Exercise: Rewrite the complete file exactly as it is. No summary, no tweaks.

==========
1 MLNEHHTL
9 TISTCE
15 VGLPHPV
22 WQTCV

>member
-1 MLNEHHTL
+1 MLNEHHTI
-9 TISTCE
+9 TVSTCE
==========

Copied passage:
1 MLNEHHTL
9 TISTCE
15 VGLPHPV
22 WQTCV

>member
-1 MLNEHHTL
+1 MLNEHHTI
-9 TISTCE
+9 TVSTCE